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The Collaborative International Dictionary

Paved

Pave \Pave\, v. t. [imp. & p. p. Paved; p. pr. & vb. n. Paving.] [F. paver to pave, LL. pavare, from L. pavire to beat, ram, or tread down; cf. Gr. ? to beat, strike.]

  1. To lay or cover with stone, brick, or other material, so as to make a firm, level, or convenient surface for horses, carriages, or persons on foot, to travel on; to floor with brick, stone, or other solid material; as, to pave a street; to pave a court.

    With silver paved, and all divine with gold.
    --Dryden.

    To pave thy realm, and smooth the broken ways.
    --Gay.

  2. Fig.: To make smooth, easy, and safe; to prepare, as a path or way; as, to pave the way to promotion; to pave the way for an enterprise.

    It might open and pave a prepared way to his own title.
    --Bacon.

Wiktionary

paved

  1. 1 Covered in pavement; having a hard surface, as of concrete or asphalt. 2 (context figuratively English) Laid out or made, as intentions, desires, plans, etc. v

  2. (en-past of: pave)

WordNet

paved

adj. covered with a firm surface [ant: unpaved]

Wikipedia

Usage examples of "paved".

The middle part of the road was raised into a terrace which commanded the adjacent country, consisted of several strata of sand, gravel, and cement, and was paved with large stones, or, in some places near the capital, with granite.

Where, a second earlier, there had been a squad of InfiniDim Enterprises executives with a rocket launcher standing on an elegant terraced plaza paved with large slabs of lustrous stone cut from the ancient alabastrum quarries of Zentalquabula there was now, instead, a bit of a pit with nasty bits in it.

We covered the six kilometers in ten minutes and turned off the saltway onto a paved ramp that led through a cluster of homes -- white stone this time, not adobe -- and then Alem and the other man furled the sail and pedaled the windcycle slowly along the cobblestone street that ran between the homes and the canal-river.

But as they left the beautifully landscaped road that had carried them from the airport to the city and turned off into the urban residential district he saw that the splendor was, unsurprisingly, a fraud of the usual Alvarado kind: the avenues had been paved, all right, but they were reverting to nature again, cracking and upheaving as the swelling roots of the bombacho trees and the candelero palms that had been planted down the central dividers ripped them apart.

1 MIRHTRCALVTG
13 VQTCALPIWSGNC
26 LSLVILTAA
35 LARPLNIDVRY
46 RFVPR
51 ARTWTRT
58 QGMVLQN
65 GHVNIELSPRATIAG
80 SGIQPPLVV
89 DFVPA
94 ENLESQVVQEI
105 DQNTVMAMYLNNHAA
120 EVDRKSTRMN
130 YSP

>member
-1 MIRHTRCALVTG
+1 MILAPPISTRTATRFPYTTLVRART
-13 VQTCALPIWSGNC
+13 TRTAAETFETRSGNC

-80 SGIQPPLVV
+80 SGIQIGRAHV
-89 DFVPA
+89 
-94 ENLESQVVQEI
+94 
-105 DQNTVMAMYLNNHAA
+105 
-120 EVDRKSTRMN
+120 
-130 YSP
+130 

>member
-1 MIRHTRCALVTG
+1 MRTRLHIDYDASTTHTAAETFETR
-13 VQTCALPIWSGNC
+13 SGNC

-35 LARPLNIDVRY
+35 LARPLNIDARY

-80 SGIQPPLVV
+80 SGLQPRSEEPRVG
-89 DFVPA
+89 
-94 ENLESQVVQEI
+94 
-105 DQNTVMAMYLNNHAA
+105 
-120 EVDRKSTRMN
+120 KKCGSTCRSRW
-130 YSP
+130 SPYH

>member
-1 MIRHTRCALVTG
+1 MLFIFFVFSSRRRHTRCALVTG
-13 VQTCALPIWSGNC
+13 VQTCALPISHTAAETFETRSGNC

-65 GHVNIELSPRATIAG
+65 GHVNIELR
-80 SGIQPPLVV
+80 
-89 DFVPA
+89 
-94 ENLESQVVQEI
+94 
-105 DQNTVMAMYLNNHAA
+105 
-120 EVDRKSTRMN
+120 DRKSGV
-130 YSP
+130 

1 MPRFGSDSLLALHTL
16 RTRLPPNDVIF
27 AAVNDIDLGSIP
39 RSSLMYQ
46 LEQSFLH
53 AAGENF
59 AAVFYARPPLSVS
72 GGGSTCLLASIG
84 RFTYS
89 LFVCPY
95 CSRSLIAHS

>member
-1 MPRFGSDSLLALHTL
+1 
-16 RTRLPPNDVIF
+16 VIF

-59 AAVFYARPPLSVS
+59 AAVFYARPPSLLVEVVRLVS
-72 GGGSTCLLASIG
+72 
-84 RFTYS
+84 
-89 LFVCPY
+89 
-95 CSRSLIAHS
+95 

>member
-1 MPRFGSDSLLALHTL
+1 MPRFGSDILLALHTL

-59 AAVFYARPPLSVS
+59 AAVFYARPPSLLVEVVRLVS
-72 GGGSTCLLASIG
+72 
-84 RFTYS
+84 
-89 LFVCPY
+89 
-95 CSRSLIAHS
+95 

It happened to be the Gayatri mantra, that most sublime of all verses, the sloka that paved the way for all auspicious beginnings.

The city previously leased Bicentennial to promoter Ralph Sanchez, who paved it for a Grand Prix.

I passed in under an archway, leading Bor into a paved place enclosed by outbuildings and lit with torches.

Striking through the foliage of the yews and hollies, it spread upon the path and upon the paved space of the Bosquet, a flowered carpet in which the flowers were moonlight upon a groundwork of shadow.

They passed the filteration plant, the city mule barns, and then Bowie turned back east and presently they were on a paved, residential street.

Hauling the cases himself, Bugget fell in behind the rest as they marched up the paved road to the bottling plant.

The streets are not wide, they are paved with cabbles, omnibuses rattle over these, in some streets your life is imperilled by steam trams, in others you find great comfort in the cable or electric trams.

As for the bridges, churches, the arsenal, the exchange, the town hall, the twelve town gates, and the rest, I could not take pleasure in a town where the streets are not paved, and where a public promenade is conspicuous by its absence.

There were six odd metal and plastic rectangular doohickeys aligned at intervals in the paved area.

William and I sat with the cold coffee cups from lunch, in the little paved court yard Flora has made off the dining room, hearing car doors bang and the eager pitch of welcome, the breathy laughter and African organnote murmur of polite responses, and the enumerative intoning by which introductions could be recognized without names being audible to us.

This cathedral among the moors, with its massive masonry, its dark oak carving, its fragments of gorgeous glass, its ghostly hatchments and banners, and its aisles paved with the tombstones of the dead, was a new revelation.